Irish baby food production can’t be jeopardised by imported ingredients
Food safety concerns relating to dairy ingredients originating from New Zealand in the recent past could potentially boost Irish-made baby food sales in China.
However, has Bord Bia and the Irish Government done enough to ensure the provenance of key ingredients in Irish produced baby food?
Infant formula consumption is increasing across the world. Such growth is being fueled by increased sales across developing markets, especially in Asia. A recent report published by Reuter’s noted that infant formula sales in China alone will double 2013 figures to reach US$31 (€24.5) billion by 2017.
Ireland has a strong tradition of infant formula production. Three of the world’s largest infant formula companies have extensive operations in Ireland.
Danone has two baby food plants in both Wexford and Macroom, Co. Cork. Abbott Nutrition produces infant formula in their plant in Cootehill, Co. Cavan, and Nestle has a plant in Askeaton, Co. Limerick.
To further endorse Ireland’s infant formula credentials, one of China’s largest baby-food companies has entered into a joint venture with Kerry Group to produce, package and export infant formula to China from Kerry’s factory in Charleville, Co. Cork.
One common misconception is that infant formula is made-up mostly of cow’s milk. This is not entirely true. Cow’s milk and human milk vary greatly in composition. Consequently, baby food manufacturers need to formulate products to mimic human milk, hence the name ‘infant formula’.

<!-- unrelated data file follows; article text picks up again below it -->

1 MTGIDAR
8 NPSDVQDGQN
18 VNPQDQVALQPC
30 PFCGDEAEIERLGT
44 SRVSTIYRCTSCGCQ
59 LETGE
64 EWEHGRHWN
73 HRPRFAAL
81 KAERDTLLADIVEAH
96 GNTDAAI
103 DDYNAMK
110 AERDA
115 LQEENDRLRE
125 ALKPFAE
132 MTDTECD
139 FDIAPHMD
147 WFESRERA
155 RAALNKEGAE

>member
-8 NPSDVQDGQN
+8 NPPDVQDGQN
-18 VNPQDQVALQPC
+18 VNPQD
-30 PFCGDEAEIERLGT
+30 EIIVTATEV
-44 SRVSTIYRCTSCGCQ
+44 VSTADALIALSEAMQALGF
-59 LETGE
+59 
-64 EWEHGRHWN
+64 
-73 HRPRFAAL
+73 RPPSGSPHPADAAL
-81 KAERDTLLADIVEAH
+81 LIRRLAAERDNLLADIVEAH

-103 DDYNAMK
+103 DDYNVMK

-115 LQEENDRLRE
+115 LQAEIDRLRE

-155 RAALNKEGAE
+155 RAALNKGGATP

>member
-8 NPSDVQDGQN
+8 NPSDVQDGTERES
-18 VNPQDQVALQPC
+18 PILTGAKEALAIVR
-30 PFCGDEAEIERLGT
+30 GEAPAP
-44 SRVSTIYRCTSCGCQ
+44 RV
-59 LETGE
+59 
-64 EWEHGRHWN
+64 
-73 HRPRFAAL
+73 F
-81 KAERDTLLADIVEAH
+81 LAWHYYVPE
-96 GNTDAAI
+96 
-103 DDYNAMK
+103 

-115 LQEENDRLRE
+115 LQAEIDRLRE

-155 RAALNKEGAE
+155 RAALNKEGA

Cow milk contains double the protein levels of human milk, lower fat, less than three-quarters of the sugar levels, and more minerals.
Infant formula compositions have to be specifically formulated using various dairy ingredients in order to match the constituents of human milk. The formulations will also vary depending on the type of baby food product produced, for example zero-to-six months formula, six+ month, toddler and so on.
According to Niro, two main groups of humanized baby food powder are prevalent in the market place, as shown in the table.
The introduction of the Origin Green quality assurance programme by Bord Bia should further strengthen the credentials of Irish baby food production and exports.
However, as shown in the product formulations above, whey and lactose constitute two of the key ingredients used in this production process.
And, between 2008 and 2013, the imports of lactose powders into Ireland increased from 12,628 tonnes to 49,707 tonnes per annum. At the same time whey imports increased from 17,630 tonnes to 25,325 tonnes.
This could raise questions about the provenance of Irish-made infant formula if imported whey and lactose powder is being used and the point of Irish dairy farmers partaking in an Origin Green programme.
Both Bord Bia and the Minister for Agriculture Simon Coveney need to reassure Irish dairy farmers, supporting the Origin Green programme, that the processing companies involved in this programme are also playing their part.